Scientists have calculated that much of the planet could soon be plunged in to a decade-long cold spell.
The northern hemisphere could soon find itself being plummeted in to a period of bitter winters – that is according to researchers at the University of Northumbria who have developed a new solar activity model capable of predicting temperature changes with ‘unprecedented accuracy’.
The last time this happened was over three centuries ago and caused winters so cold that the River Thames famously froze over for weeks at a time and frost fairs were held on the ice.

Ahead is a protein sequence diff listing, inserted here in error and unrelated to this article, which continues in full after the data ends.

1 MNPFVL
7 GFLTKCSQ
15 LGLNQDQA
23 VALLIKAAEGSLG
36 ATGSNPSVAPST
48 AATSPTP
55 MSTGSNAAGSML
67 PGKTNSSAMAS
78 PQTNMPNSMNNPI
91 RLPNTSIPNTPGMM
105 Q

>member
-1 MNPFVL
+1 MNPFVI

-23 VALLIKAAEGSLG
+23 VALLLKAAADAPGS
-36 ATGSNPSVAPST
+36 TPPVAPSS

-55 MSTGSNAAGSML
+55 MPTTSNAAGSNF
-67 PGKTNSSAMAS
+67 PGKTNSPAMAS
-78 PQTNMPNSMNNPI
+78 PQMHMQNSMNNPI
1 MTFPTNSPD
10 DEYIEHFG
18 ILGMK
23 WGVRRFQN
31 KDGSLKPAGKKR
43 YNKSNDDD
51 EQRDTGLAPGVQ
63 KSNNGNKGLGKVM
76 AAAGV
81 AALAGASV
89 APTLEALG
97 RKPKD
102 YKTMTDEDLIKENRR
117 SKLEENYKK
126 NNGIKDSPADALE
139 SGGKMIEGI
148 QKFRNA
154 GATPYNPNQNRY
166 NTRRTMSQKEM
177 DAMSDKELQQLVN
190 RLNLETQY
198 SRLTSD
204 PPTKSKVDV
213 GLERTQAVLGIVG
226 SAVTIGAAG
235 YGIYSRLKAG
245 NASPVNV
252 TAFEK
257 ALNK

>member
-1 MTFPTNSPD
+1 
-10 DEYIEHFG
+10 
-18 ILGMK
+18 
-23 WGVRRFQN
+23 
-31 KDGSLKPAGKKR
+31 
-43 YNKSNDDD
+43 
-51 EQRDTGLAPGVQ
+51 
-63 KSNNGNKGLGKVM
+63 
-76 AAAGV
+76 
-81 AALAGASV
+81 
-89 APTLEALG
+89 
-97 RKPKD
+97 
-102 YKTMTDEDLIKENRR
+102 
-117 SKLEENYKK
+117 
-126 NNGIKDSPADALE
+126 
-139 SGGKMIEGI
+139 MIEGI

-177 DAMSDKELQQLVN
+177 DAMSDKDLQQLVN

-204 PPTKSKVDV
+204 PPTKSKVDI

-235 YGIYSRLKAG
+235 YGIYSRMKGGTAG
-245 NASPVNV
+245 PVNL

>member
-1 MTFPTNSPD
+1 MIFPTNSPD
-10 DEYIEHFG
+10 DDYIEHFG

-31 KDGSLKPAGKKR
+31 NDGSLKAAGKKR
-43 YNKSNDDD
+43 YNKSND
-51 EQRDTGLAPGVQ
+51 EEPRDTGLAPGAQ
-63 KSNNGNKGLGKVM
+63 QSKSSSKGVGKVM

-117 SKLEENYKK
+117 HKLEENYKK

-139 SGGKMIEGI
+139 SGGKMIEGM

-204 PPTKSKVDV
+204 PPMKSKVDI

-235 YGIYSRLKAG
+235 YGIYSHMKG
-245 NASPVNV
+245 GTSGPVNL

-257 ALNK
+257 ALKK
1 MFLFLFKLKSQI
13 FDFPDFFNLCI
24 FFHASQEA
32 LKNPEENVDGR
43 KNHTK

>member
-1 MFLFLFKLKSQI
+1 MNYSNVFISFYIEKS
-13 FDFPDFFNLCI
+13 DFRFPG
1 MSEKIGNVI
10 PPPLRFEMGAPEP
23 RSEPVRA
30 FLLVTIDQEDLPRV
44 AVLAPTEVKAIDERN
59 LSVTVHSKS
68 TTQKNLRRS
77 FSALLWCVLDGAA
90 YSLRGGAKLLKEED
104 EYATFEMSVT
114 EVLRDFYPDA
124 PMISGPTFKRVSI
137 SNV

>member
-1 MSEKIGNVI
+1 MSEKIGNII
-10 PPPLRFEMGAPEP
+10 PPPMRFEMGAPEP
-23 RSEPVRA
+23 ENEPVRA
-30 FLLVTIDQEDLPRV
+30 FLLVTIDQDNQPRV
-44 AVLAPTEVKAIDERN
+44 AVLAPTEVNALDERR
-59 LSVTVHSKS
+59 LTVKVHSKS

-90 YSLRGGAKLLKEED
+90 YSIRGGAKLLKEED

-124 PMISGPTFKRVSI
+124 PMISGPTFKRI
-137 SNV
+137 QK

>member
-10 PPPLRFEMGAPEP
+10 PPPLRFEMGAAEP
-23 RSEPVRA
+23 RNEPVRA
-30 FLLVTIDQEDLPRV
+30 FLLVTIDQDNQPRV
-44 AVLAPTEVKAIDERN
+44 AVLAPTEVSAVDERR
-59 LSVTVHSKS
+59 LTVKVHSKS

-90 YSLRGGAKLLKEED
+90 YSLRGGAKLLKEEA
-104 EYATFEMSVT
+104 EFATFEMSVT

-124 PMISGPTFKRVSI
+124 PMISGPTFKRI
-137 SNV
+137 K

These miniature ice ages are brought about by fluid movements in the sun and occur when two prominent waves cancel each other out leading to what is known as a “Maunder minimum.”
“We found magnetic wave components appearing in pairs, originating in two different layers in the sun’s interior,” said Prof Valentina Zharkova. “They both have a frequency of approximately 11 years, although this frequency is slightly different, and they are offset in time.”
“Over the cycle, the waves fluctuate between the northern and southern hemispheres of the Sun. Combining both waves together and comparing to real data for the current solar cycle, we found that our predictions showed an accuracy of 97 per cent.”